“What happens now?”  Carnad turned to Dalaein.  Torin did not think he even heard, let alone understood Delaein’s question.

Dalaein shook his arm, getting his full attention.  “What happens now?” She repeated.

“What do you mean?”  The man was struggling to regain some composure, obviously trying to both suppress his fear, and to think of a way he might survive this.

“All of the Bloods that were here are . . . gone.  What happens now?  What will The Blood do?”  Torin winced at Dalain’s words, but was eager to hear the response.

Carnad closed his eyes, took a deep breath, then opened them, and looked directly at Torin.

“Are you going to kill me?”  He pulled himself up.  Torin absent-mindedly though it was a little late for dignity.

He walked up to the man.  Dalaein did not move from the man’s side.  She obviously did not want more bloodshed.  Truthfully, neither did Torin.  But he needed answers.  Stopping an arm’s length away, he forcefully planted his sword into solid stone floor.  Both Dalaein’s and Carnad took an involuntary step back.  Their eyes were riveted to the glowing sword.  Glowing even though Torin no longer held it.

“Your fate is not any concern of mine, but the fate of this place is.”  Torin rubbed his forehead, sighed, and resumed.  “I would rather not slice you to pieces, but I’m not opposed to it in general principle.  Answer the lady.”

Carnad swallowed.  “The Blood requires a report every moon-cycle.  Ours is due in a quarter of a cycle.  Even if we tell them nothing of the  . . . events, the Ruler usually puts a signature and seal on the report.  They will know it’s not from him.  They will investigate.  Most likely, the garrison at Sediment Bay.”  He paused, hesitated, and then asked “ . . . are you going to kill them as well?”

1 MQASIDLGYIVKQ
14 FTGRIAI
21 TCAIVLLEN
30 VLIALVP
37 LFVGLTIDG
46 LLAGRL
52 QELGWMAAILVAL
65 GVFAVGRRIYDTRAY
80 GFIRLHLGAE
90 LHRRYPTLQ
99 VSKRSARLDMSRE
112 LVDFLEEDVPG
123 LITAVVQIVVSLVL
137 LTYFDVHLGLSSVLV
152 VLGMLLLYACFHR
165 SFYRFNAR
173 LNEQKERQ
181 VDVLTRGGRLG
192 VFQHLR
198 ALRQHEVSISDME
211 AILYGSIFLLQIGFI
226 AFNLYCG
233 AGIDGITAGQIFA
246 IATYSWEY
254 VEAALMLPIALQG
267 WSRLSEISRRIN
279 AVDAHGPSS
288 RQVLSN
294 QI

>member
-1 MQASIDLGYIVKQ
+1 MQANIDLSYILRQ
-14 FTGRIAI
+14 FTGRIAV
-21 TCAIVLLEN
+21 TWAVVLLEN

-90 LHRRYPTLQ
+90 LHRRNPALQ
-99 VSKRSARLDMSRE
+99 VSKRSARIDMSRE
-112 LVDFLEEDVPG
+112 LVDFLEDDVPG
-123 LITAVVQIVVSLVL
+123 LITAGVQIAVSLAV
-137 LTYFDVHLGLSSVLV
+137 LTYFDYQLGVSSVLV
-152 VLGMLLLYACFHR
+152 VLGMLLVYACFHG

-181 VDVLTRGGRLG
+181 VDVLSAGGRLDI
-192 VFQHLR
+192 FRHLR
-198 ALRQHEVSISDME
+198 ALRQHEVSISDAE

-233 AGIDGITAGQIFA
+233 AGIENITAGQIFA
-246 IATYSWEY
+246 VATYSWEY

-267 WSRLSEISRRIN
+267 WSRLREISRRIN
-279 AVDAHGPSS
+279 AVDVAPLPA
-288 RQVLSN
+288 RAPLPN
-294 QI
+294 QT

Torin snapped his attention back at Carnad, and the man visibly shrank.  “Torin . . . “ Dalaein plea was evident in her voice.

Willing himself to relax, Torin exhaled.  Too many deaths.  The Blood took, and took, but most had no malice in mind.  To them, it’s how things were, how they were raised.  Their place in the puzzle of life.  No different, in essence, than merchants who exacted a price for their goods.  People exchanged part of their lives to obtain what they needed, or just wanted.  

No; there was a difference.  A difference between willingly exchanging part of one’s life for a goal, and having it taken from you to satisfy someone else’s goals.

Someday he will have to do something about it.  But not now, and not here.

“Carnad, you will tell them. You will tell them everything you know.” Torin, despite trying to remain in control, was visibly shaking.  Both Carnad and Dalaein backed away from him, but he ignored the movement.  Staring straight at Carnad, he continued. “You will tell them what has happened.   These people will decide if they want The Blood back in here.  But mark my word; The Blood should think long and hard about who they decide to put back in here.  Any retribution toward these people, any abuse of Magic,” Torin grabbed the sword, and advanced toward the man who, his back to the wall, had nowhere to retreat,”and I will return.  And Carnad, do impress upon them that the next time, I will not stop.”  With those words, Torin traced the outline of Carnad’s left side on the wall, the sword leaving a sharp, dark charcoal line where it passed through the wood.

Torin turned his back on the man, and said, “Go.  Tell them those exact words.”

Carnad practically ran out of the room, limp or no limp.  The door slammed shut behind him.